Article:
Indefinite. Restriction lift date: 10000-01-01
Max Stirner's relevance to contemporary philosophy: a critical analysis
University College Cork
The aim of this dissertation is to revive the 19th-century thinker Max Stirner’s thought through a critical reexamination of his mistaken legacy as a ‘political’ thinker. The reading of Stirner that I present is one of an ontological thinker, spurred on as much—if not more—by the contents of Hegel’s Phenomenology of Spirit as it is the radical roots that Hegel unintentionally planted. In the first chapter, the role of language in Stirner’s thought is examined, and the problems to which his conception of language seem to give rise are addressed. The second chapter looks at Stirner’s purportedly ‘anarchistic’ politics and finds the ‘anarchist’ reading of Stirner misguided. Rather than being a ‘political’ anarchist, it is argued that we ought to understand Stirner as advocating a sort of ‘ontological’ anarchism in which the very existence of authority is questioned. In the third chapter, I look at the political ramifications of Stirner’s ontology as well as the critique of liberalism contained within it, and argue that the politics implicit in his philosophy shares more in common with the tradition of political realism than it does anarchism. The fourth chapter is dedicated to an examination of Stirner’s anti-humanism, which is concluded to be much different than the ‘anti-humanisms’ associated with other, more famous thinkers, such as Foucault and Heidegger. In the fifth and final chapter, I provide an answer to the question(s) of how, if, and to what extent Friedrich Nietzsche was influenced by Stirner. It is concluded that the complete lack of evidence that Nietzsche ever read Stirner is proof enough to dismiss accusations of plagiarism on Nietzsche’s part, thus emphasizing the originality and singularity of both thinkers.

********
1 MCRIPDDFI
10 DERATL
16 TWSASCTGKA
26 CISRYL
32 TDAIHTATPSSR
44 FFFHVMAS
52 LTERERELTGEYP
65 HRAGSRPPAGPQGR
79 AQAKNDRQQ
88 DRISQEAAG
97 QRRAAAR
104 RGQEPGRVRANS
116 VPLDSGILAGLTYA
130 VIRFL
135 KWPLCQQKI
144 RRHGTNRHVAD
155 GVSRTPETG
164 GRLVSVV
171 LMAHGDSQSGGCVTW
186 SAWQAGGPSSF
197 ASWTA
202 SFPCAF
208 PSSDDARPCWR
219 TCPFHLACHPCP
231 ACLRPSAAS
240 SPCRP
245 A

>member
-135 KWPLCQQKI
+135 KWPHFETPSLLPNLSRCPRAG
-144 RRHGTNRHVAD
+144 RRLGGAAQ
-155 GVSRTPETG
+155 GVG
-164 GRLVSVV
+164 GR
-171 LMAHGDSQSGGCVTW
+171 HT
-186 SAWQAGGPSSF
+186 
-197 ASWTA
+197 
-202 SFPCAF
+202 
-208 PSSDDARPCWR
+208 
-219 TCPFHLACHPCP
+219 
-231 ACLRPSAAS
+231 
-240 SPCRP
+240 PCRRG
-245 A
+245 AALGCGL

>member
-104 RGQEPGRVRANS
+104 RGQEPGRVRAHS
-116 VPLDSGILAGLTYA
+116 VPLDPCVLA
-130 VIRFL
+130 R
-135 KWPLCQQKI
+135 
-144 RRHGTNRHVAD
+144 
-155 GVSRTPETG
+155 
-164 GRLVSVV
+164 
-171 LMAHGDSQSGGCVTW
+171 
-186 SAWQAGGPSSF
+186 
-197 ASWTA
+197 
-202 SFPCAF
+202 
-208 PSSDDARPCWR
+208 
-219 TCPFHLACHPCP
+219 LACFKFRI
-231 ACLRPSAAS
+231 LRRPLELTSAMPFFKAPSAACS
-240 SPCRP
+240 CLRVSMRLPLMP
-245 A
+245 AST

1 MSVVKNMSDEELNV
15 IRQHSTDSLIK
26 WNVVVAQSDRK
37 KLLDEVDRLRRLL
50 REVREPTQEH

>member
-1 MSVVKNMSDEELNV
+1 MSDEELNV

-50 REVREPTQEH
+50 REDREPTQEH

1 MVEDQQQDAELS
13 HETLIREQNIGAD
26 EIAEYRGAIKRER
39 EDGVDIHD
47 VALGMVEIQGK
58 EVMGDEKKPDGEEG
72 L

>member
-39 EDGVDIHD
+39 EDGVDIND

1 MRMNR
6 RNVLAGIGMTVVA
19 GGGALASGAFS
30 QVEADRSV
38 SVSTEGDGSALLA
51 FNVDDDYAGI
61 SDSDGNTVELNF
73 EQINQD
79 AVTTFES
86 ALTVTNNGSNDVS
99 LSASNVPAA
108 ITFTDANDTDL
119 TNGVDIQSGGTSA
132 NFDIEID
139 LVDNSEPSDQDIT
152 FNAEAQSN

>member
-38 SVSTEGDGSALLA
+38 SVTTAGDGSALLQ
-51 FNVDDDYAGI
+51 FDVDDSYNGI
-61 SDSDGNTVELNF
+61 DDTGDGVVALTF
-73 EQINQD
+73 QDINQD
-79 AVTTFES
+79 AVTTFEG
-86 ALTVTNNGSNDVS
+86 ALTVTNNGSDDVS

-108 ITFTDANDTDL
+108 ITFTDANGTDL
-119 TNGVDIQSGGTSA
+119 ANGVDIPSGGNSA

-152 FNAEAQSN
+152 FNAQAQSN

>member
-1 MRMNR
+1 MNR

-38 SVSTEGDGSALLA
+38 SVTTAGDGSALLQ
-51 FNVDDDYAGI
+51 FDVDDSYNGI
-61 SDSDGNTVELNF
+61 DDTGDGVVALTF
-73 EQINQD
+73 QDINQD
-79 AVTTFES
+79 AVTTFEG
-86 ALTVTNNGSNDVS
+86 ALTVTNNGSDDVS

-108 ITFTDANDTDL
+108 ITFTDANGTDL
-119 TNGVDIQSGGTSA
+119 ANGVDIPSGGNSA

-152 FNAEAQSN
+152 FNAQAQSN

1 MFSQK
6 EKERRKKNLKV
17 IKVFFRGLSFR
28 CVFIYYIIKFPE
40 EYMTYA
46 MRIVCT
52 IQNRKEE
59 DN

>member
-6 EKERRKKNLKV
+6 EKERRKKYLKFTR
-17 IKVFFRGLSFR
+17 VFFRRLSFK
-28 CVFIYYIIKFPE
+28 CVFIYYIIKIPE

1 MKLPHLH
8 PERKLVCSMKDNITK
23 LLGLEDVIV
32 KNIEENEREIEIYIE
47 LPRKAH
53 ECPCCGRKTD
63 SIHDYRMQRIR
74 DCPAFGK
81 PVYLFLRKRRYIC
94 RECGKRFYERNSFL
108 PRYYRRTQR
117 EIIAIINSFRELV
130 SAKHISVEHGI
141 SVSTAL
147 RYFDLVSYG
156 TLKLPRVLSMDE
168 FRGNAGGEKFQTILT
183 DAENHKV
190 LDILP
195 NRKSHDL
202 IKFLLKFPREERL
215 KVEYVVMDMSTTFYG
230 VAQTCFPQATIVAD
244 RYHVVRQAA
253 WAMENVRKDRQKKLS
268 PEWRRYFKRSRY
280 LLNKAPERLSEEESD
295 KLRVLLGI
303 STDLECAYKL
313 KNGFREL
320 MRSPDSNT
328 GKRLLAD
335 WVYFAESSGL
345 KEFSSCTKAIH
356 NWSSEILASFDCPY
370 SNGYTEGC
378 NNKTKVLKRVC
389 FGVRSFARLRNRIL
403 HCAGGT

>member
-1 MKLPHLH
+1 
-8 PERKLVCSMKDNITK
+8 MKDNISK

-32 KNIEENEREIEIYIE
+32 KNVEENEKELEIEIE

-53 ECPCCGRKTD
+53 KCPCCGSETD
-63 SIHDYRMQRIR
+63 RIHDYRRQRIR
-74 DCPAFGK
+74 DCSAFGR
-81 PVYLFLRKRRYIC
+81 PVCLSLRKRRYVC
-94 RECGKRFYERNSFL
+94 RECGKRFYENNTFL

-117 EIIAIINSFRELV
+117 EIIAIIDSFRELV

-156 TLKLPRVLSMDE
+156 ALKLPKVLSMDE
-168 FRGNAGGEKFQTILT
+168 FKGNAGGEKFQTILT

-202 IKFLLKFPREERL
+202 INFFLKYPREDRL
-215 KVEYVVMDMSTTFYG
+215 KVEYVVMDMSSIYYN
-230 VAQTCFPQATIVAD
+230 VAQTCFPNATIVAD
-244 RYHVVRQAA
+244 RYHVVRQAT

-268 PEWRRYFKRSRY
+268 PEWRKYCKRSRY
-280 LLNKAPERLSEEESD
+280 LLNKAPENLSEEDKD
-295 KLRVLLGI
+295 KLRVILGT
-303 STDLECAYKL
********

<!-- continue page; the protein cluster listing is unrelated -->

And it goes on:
Max Stirner , German idealism , Humanism , Ontological anarchism , Ontology
Crownover, S. 2013. Max Stirner's relevance to contemporary philosophy: a critical analysis. PhD Thesis, University College Cork.